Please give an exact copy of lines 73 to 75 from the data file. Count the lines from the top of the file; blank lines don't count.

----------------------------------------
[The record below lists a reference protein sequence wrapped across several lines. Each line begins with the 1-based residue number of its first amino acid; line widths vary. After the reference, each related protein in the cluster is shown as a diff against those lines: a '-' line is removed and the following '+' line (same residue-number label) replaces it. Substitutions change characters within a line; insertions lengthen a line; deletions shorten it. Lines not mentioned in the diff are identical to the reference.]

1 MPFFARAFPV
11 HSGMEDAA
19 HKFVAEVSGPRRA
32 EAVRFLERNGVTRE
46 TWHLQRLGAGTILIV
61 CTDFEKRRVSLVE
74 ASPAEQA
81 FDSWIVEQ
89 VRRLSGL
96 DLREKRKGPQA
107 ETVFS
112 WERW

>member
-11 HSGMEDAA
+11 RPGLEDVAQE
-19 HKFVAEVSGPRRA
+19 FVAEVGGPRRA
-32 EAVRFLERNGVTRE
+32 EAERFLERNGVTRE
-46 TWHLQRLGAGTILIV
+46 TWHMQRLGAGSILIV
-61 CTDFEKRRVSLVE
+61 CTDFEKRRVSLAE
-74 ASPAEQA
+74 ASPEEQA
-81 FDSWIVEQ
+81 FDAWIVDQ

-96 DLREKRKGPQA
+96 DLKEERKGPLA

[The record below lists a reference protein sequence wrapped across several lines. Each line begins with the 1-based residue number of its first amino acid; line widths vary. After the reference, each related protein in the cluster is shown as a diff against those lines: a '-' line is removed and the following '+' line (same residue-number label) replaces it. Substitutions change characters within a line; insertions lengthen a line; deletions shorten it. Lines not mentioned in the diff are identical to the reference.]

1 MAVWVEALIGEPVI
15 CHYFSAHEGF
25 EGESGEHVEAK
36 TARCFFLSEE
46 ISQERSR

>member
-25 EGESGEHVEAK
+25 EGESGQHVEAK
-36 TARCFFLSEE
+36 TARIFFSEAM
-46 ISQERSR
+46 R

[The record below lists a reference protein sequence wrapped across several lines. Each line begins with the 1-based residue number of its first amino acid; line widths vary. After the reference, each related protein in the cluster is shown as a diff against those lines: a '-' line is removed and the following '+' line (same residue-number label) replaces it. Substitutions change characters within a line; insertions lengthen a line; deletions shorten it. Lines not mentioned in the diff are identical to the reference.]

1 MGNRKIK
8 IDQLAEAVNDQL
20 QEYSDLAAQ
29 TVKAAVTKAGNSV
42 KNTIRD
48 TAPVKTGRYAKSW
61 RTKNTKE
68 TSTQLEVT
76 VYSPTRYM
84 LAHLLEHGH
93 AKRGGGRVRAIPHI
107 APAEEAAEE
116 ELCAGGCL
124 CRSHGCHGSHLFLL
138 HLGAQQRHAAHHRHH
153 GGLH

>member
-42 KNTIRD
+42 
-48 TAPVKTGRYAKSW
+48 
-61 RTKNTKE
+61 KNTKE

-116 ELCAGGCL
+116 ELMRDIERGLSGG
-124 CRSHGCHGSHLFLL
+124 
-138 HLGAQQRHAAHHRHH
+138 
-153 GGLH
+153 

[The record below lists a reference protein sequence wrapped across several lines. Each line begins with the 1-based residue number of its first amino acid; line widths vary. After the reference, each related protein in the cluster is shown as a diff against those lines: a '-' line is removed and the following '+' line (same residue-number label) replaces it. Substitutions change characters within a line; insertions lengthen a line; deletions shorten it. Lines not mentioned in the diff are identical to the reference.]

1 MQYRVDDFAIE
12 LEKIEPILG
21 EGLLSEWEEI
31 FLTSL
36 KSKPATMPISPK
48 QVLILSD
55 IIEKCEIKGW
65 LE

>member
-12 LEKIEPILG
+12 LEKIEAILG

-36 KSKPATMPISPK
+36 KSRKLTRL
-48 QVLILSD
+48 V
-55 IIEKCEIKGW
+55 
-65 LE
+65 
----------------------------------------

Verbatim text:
+138 
-153 GGLH
+153 